David's Heritage: A Novel

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Cosmopolitan Press, 1914 - Mothers and sons - 203 pages
 

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Page 8 - With aching hands and bleeding feet We dig and heap, lay stone on stone ; We bear the burden and the heat Of the long day, and wish 'twere done. Not till the hours of light return, All we have built do we discern.
Page 155 - he that taketh not his cross, and followeth after me, is not worthy of me;" and, "he that loseth his life for my sake shall find it.
Page 75 - ... lady's chamber. There I met an old man Who would not say his prayers; I took him by his left leg And threw him down the stairs. BAA, baa, black sheep, have you any wool? Yes, sir; yes, sir, three bags full. One for my master, one for my dame, And one for the little boy that lives in the lane. BYE, baby bunting, Daddy's gone a-hunting To get a little rabbit-skin To wrap the baby bunting in.
Page 138 - He promised never to leave me, never to leave me alone. No never alone. No never alone. He promised never to leave me, never to leave me alone.
Page 195 - Who shall ascend into the hill of the Lord ? He that hath clean hands and a pure heart.' ' Blessed are the pure in heart: for they shall see God.
Page 32 - They drove the rest of the way in silence. When they reached the compound Morgan asked, "Will you tell Edward where I'm going and why?
Page 106 - At last the day came upon which my body was buried, and I followed the coaches of the mourners; I, too, stood by the open grave, and heard the solemn words, "earth to earth, dust to dust," then all knelt to join in the prayer, "We give thee hearty thanks that it hath pleased thee to deliver this our brother out of the miseries of this sinful world.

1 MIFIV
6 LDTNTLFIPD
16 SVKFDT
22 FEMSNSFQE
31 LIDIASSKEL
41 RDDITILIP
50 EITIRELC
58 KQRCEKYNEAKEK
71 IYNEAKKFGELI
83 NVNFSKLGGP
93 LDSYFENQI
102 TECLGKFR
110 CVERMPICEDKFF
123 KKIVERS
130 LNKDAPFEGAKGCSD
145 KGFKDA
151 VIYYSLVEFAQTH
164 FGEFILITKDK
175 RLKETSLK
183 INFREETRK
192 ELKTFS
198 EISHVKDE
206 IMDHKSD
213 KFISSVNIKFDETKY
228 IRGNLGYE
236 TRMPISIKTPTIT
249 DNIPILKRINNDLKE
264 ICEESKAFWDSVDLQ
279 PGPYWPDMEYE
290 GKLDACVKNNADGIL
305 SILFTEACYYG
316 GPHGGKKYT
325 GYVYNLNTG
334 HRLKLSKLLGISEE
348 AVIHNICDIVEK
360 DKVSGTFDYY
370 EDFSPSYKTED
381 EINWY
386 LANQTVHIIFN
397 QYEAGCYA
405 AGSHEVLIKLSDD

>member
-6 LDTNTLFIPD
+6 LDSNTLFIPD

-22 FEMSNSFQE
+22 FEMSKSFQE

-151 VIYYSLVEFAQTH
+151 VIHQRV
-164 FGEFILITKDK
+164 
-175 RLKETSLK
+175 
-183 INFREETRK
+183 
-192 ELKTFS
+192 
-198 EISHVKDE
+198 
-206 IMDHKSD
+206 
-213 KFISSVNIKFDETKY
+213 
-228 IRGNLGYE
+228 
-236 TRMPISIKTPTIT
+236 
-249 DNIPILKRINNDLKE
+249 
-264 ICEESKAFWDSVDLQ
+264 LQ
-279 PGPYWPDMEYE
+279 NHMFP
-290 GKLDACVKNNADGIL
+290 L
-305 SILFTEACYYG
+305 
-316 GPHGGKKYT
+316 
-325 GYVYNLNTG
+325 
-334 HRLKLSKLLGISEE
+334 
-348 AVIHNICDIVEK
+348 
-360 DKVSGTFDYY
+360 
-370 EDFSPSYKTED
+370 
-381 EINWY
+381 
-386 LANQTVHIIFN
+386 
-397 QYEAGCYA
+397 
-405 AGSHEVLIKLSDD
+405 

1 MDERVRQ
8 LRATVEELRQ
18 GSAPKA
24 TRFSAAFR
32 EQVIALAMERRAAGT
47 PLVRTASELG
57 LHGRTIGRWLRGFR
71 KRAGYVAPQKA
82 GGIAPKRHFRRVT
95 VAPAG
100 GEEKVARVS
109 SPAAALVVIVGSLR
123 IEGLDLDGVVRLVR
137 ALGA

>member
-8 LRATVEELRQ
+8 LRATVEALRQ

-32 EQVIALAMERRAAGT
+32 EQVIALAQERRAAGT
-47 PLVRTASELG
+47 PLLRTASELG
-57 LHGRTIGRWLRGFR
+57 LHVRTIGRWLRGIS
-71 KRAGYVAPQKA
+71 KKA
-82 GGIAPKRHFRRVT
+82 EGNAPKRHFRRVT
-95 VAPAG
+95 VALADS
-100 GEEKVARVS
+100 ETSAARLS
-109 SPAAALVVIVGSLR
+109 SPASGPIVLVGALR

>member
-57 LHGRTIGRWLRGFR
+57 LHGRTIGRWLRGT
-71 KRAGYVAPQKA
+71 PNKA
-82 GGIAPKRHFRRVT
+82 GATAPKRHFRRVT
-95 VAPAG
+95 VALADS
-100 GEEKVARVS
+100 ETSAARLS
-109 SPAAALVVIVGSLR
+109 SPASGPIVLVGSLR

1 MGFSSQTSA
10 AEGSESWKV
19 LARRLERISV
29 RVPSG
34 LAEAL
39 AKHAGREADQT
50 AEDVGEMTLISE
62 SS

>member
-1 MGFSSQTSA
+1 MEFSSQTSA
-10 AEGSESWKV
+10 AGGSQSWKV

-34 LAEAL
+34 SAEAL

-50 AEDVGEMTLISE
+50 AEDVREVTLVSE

Page 162 - I hurt your feelings, and I have come to tell you how sorry I am, and to ask you to forgive me.
Page 192 - ... in the announcer's voice. Christmas had moved a few minutes nearer. Timothy could not deny the excitement he felt and when he turned from the window, he felt, somehow, like a child again. He pulled his old suitcase from under the bed and began to pack. From the road he could not see the old house. It had been such a long time since he had thought of the house as home, or indeed, had thought of it at all, that he began to wonder if it had not always been a sort of mirage, a figment of his own...
Page 80 - At that moment there was a ring at the front door bell, and before Marie understood what was transpiring Millicent had rushed across the room, and was folded in a man's arms. "I didn't come yesterday," David explained, "because the little boy was not well and I did not like to leave him.

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